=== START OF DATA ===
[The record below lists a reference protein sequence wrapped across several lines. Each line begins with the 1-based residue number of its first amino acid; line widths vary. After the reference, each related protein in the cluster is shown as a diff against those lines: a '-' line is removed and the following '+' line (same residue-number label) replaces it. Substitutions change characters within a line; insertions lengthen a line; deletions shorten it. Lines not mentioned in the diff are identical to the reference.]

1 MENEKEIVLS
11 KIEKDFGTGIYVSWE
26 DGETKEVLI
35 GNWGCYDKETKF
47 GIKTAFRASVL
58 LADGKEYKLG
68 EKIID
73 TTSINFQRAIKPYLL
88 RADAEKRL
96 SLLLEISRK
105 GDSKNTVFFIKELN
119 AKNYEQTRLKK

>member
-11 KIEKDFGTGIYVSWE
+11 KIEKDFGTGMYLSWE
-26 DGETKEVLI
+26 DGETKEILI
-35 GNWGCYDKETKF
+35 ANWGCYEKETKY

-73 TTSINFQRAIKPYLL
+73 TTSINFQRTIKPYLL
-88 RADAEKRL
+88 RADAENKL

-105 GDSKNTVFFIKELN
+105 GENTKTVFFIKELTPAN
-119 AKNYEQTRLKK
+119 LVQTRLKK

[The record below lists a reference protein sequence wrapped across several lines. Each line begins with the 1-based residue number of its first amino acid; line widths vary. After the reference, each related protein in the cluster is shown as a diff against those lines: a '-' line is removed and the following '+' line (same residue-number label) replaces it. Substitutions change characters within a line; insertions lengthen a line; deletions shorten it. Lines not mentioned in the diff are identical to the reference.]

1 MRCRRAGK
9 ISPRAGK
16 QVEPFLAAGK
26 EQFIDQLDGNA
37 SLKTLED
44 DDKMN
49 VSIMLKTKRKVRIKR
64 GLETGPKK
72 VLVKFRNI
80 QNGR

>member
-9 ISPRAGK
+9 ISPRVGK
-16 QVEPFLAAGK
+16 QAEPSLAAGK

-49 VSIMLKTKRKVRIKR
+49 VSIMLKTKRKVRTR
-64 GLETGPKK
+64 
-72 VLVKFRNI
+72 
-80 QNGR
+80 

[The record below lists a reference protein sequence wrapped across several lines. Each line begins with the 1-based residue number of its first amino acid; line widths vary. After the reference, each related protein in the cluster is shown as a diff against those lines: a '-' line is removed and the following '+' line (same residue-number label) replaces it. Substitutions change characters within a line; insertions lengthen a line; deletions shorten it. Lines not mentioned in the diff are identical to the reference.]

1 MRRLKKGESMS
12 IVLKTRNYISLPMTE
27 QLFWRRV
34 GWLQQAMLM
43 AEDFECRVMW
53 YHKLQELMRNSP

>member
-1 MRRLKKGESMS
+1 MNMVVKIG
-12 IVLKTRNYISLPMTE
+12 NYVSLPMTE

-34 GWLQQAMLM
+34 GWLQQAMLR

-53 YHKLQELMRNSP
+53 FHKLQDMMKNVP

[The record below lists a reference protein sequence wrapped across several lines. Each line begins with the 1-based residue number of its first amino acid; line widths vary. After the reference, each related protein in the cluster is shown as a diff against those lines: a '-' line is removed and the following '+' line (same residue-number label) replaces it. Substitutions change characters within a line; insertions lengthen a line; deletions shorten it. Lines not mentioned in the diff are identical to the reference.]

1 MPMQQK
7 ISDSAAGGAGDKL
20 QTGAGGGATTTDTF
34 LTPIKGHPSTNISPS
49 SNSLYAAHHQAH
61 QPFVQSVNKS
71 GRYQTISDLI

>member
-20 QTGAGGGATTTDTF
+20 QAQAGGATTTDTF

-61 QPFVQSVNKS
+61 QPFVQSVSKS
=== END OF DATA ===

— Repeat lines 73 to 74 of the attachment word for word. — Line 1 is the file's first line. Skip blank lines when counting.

34 LTPIKGHPSTNISPS
49 SNSLYAAHHQAH